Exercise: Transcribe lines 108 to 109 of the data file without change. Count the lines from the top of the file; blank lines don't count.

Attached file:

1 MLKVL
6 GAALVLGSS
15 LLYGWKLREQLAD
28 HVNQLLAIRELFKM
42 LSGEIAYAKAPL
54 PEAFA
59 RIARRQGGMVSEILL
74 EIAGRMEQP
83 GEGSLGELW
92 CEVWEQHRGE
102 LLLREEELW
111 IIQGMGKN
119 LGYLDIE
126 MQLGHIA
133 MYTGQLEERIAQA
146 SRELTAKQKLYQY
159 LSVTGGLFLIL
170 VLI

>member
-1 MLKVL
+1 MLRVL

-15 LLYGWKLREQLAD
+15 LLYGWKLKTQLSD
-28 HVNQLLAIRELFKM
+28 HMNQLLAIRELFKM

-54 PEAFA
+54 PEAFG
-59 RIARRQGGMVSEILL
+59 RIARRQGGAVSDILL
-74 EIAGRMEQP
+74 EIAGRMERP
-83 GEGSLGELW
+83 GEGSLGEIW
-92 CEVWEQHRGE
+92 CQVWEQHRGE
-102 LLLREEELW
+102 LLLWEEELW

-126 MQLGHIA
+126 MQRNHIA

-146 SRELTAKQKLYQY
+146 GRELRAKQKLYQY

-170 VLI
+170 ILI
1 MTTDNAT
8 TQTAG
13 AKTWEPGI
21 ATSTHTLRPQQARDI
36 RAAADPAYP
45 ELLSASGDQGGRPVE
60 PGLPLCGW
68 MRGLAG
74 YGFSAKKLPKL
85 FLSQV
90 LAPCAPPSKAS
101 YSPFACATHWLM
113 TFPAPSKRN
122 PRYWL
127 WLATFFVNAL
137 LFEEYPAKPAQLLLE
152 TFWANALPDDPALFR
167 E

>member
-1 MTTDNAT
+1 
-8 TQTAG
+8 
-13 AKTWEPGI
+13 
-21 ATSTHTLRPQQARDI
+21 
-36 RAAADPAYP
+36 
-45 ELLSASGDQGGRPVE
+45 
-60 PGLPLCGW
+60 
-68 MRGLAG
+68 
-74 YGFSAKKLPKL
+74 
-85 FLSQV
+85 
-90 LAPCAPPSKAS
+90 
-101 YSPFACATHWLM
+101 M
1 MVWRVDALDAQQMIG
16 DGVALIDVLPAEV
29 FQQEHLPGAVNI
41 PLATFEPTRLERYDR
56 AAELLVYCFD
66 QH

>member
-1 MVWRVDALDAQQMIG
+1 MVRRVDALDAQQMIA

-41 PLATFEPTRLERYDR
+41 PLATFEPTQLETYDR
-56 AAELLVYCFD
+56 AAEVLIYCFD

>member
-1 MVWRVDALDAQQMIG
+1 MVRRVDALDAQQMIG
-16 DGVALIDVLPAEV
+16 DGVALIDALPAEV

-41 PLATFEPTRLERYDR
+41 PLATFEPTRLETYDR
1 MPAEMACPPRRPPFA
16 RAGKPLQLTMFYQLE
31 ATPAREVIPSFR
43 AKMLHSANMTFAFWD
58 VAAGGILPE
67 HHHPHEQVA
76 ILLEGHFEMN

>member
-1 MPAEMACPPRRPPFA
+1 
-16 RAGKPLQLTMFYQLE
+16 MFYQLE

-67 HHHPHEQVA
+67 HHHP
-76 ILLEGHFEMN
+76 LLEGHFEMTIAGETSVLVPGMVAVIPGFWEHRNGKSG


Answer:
16 RAGKPLQLTMFYQLE
31 ATPAREVIPSFR